7.8 Optional: Confidence intervals for mean differences (paired data)

(Answers are available in Sect. A.7)

After a number of runners collapsed near the finish of the Tyneside annual Great North Run, researchers decided to study the role of \(\beta\) endorphins as a factor in the collapses. (\(\beta\) endorphins are a peptide which suppress pain.)

A study (Dale et al. 1987) examined what happened with plasma \(\beta\) endorphins during fun runs: how much do the concentrations change, on average?

The researchers recorded the plasma \(\beta\) concentrations in fun runners (participating in the Tyneside Great North Run). Eleven runners (who did not collapse) had their plasma \(\beta\) concentrations measured (in pmol/litre) before and after the race (Table 7.3.)

TABLE 7.3: Plasma-beta concentration for runners, before and after the race
Before race After race Difference
4.3 29.6 25.3
4.6 25.1 20.5
5.2 15.5 10.3
5.2 29.6 24.4
6.6 24.1 17.5
7.2 37.8 30.6
8.4 20.1 11.7
9.0 21.9 12.9
10.4 14.2 3.8
14.0 34.6 20.6
17.8 46.2 28.4

The ‘usual’ value for \(\beta\) endorphines is usually less than about 11 pmol/litre.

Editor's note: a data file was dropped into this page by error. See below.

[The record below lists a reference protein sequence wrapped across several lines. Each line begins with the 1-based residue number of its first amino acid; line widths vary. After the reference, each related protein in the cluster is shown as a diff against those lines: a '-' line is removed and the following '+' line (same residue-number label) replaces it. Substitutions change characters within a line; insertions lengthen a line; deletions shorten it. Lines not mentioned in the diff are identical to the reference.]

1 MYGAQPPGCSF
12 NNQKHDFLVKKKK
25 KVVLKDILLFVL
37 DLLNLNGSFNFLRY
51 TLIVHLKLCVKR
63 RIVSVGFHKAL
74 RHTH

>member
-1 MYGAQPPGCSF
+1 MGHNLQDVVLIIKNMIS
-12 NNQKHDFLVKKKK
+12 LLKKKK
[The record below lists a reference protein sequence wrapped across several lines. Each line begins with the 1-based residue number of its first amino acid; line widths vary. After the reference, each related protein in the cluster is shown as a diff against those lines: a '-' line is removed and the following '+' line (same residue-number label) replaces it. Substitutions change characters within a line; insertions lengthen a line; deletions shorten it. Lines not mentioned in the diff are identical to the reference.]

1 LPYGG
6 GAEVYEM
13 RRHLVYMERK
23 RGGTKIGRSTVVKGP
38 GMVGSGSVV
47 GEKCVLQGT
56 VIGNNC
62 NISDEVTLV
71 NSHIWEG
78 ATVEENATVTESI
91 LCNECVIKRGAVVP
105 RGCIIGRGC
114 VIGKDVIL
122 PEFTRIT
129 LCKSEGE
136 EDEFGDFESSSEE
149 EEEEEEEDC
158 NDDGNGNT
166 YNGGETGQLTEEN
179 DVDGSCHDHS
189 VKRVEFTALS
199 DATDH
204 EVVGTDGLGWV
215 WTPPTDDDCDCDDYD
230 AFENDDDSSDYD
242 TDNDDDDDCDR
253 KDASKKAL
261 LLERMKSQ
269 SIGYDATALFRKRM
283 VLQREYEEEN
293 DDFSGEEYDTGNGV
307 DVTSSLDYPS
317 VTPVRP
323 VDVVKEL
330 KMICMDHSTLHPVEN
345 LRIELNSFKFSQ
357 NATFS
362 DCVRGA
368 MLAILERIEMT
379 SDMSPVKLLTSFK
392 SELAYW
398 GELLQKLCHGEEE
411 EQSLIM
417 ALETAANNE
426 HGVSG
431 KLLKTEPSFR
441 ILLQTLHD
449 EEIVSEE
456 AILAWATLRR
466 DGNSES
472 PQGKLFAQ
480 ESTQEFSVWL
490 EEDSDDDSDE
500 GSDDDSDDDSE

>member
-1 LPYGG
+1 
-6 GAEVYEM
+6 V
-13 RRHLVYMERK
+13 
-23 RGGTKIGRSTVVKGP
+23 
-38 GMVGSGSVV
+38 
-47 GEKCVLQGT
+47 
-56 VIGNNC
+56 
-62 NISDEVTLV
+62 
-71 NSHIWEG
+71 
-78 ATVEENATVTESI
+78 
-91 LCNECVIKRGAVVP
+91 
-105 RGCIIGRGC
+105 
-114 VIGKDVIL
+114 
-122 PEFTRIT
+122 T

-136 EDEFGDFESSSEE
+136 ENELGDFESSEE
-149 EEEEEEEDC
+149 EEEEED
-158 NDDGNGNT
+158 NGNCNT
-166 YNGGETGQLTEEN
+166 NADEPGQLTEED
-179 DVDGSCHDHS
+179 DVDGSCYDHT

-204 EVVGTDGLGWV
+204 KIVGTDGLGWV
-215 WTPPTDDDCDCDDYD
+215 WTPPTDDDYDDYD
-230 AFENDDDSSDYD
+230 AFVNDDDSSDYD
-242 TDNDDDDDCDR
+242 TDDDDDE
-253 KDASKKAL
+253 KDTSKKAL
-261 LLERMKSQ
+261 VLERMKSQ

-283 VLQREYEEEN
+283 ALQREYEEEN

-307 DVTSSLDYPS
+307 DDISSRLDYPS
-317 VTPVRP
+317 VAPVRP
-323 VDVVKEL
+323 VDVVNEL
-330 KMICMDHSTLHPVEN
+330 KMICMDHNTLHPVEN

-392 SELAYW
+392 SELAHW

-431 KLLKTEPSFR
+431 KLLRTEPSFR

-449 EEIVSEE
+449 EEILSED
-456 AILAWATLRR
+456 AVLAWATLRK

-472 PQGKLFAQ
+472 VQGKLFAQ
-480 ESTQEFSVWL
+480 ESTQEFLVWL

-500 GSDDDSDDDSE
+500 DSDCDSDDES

1. What do \(\mu_d\) and \(\bar{d}\) represent in this context?
  2. Explain why these data should be analysed as mean differences.
  3. Compute the changes in plasma \(\beta\) endorphin concentration during the run (i.e. the ‘differences’). (Although it doesn’t really matter, why does it probably makes more sense to compute the after values minus the before values?)
  4. Using the statistics mode on your calculator, compute the sample mean difference \(\bar{d}\) and the sample standard deviation of the differences.
  5. Compute the standard error of the mean difference. Explain what this means in this context.
  6. If another sample of eleven runners were studied, would the same sample mean difference be computed? How much variation would be expected in the sample means found from different samples?
  7. Compute an approximate 95% confidence interval for the population mean difference in plasma \(\beta\) concentrations.
  8. Construct a one-sentence statement that communicates a 95% CI for the population difference in plasma \(\beta\) concentrations.
  9. What conditions must be met for this CI to be statistically valid?
  10. Is it reasonable to assume the CI is statistically valid? Construct a stem-and-leaf plot to help.
  11. Do you think the population plasma \(\beta\) concentration changes during the race, on average? Explain.
  12. Suppose the researchers wished to estimate the change in plasma \(\beta\) endorphin concentrations to within \(2.5\) pmol/litre, with 95% confidence. What size sample would be necessary?


Dale, G., J. A. Fleetwood, Ann. Weddell, R. D. Ellis, and J. R. Sainsbury. 1987. “\(\beta\) Endorphin: A Factor in ‘Fun Run’ Collapse?” British Medical Journal 294: 1004.